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Initially asked in Physics StackExchange: https://physics.stackexchange.com/questions/436260/ion-thruster-grid-material

The grids of ion thrusters have to withstand erosion by ion sputtering, heat and constant stress for well over 10 000 h continuous operation.

I've read several papers regarding the advantages of fused carbon grids over molybdenum (one of the most popular grid-materials), e.g. Molybdenum v. Carbon erosion,fabrication and testing, lighter through improved fabrication.

However, I couldn't find a model that actually uses carbon-carbon grids. The T5/T6-thrusters (part of the recently launched BepiColombo) used a graphite accel-grid, but molybdenum scoop-grid, probably because graphite has a higher breakdown voltage?

If carbon has so many advantages, be it graphite or fused carbon fibres, why isn't it used more often in ion thrusters?
Am I missing an important disadvantage or is it a reliability issue?

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Carbon-carbon (CC) grids were used on the mu10 microwave discharge ion thrusters on the 'Hayabusa' asteroid sample return mission. They are being used at this very moment on the Hayabusa2 spacecraft. I believe CC grids are planned to be used on the NEXIS engine for the NASA Jupiter mission and the Cross Enterprise Technology Development Program (CETDP).

CC grids are superior to molybdenum grids in terms of thermal expansion (CTE of CC can be made virtually zero, CTE of Moly is about 4-5*10-6 /K) and sputter yields (2.2 at 45 deg for Moly compared to 0.5 at 45 deg for CC @1 keV). These are very important criteria for long-duration missions. However, fabrication of CC grids is lengthy, complex and expensive, especially when you want dished grids for improved structural rigidity (grids are typically domed/dished in thrusters over 15 cm in diameter). Molybdenum grids can be chemically etched with very high accuracy much quicker and for a lot less money.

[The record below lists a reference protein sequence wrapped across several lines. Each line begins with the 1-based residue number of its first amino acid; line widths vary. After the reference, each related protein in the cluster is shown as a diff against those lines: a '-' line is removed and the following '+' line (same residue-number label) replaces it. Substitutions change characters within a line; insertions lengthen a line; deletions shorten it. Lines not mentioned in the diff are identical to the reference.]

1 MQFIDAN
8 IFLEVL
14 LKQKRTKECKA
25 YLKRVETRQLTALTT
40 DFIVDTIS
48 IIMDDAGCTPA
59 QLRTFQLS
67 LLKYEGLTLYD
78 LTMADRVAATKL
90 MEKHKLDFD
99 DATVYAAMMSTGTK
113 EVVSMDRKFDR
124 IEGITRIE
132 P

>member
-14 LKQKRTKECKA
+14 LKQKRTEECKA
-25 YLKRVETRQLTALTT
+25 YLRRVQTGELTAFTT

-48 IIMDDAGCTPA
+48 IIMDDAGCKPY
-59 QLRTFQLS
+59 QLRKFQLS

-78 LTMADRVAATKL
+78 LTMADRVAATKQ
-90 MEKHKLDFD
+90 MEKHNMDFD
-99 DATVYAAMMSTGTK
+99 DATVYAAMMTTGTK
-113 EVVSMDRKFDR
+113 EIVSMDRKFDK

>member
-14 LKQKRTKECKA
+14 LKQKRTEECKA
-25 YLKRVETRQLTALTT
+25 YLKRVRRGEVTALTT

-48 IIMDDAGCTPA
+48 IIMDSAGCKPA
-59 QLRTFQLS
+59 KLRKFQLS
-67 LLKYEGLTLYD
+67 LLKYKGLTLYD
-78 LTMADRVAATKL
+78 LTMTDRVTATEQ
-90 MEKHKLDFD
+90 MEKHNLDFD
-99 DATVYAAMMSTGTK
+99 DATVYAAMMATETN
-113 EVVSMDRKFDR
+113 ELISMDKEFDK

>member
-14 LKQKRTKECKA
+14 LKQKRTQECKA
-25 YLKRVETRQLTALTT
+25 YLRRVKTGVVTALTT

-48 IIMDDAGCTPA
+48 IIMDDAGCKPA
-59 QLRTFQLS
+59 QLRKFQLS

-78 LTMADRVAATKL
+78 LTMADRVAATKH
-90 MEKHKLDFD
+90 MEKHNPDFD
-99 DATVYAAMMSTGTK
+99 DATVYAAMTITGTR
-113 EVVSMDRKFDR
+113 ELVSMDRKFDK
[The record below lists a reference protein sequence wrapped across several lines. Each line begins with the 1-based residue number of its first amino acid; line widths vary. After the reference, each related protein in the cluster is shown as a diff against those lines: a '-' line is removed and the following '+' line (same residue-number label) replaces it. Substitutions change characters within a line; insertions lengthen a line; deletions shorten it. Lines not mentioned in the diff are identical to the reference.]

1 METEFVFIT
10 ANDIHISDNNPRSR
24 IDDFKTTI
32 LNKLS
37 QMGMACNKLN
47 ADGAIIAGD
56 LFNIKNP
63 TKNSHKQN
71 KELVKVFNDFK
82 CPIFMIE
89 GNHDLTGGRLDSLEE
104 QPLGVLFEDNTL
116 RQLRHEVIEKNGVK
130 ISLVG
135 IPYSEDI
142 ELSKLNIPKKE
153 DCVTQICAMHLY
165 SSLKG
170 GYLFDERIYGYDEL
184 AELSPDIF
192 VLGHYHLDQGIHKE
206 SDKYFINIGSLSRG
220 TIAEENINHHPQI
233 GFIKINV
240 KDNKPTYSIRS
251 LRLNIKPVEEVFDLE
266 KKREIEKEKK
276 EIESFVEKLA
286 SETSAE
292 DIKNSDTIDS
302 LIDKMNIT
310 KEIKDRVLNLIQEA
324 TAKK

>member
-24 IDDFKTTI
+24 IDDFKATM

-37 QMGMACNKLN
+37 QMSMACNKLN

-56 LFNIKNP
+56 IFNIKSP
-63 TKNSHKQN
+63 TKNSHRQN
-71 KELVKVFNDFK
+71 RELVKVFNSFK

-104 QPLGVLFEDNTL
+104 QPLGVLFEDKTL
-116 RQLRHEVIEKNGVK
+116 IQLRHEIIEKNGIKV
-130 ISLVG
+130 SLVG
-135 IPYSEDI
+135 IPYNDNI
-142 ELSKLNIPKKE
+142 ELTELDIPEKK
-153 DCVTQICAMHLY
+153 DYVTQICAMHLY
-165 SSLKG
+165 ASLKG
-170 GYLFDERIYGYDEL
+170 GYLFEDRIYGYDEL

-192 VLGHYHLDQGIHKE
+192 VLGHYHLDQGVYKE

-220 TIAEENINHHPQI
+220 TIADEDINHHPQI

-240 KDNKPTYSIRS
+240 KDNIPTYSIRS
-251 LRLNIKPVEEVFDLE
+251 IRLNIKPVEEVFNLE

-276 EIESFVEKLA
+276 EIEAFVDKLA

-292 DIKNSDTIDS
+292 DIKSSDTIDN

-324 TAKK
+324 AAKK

Also, molybdenum grids have higher strength (655 MPa) and elastic modulus (324 GPa) so they can be made thinner and more transparent (i.e. with higher open area fraction) than CC grids (strength=345 MPa, E. modulus=206GPa). For a given grid diameter, the thickness and open area fraction suitable for Moly would make the CC grid too fragile and prone to warping after machining/drilling. Reduced screen grid thickness with higher open area fraction means that Moly grids have better electric field penetration into the plasma and can extract greater ion beam currents (i.e. higher ion transparency) than CC grids.

So while CC is a very good choice of material for ion optics, it is very challenging and expensive to machine to the desired geometry. The thinnest CC grid I've heard of had a thickness of 0.46 mm [1]. Its flexural modulus was highly anisotropic and it had to be laser drilled (mechanical drilling was too difficult), which caused tapered holes. On the other hand, Moly grids can be comfortably made 0.25 mm thick [2].

Hope this helps.

[1] Mueller, J., Brophy, J. R., and Brown, D. K., “Design, Fabrication and Testing of 30-cm Dia. Dished CarbonCarbon Ion Engine Grids”, AIAA96-3204, 1996.

[2] Development of an High Performance RFIon Thruster; R. Killinger, H. Bassner, J. Müller, DaimlerChrysler Aerospace, Munich, AIAA-1999-2445

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    $\begingroup$ What are "CC grids??" If it stands for carbon-carbon, could you spell it out once in the beginning? And then, what exactly is a carbon-carbon grid? Many readers (including me) won't know what this is. Thanks! $\endgroup$ – uhoh Jul 26 at 16:08
  • $\begingroup$ @GammaSQ thanks for the edit! $\endgroup$ – uhoh Jul 29 at 12:26

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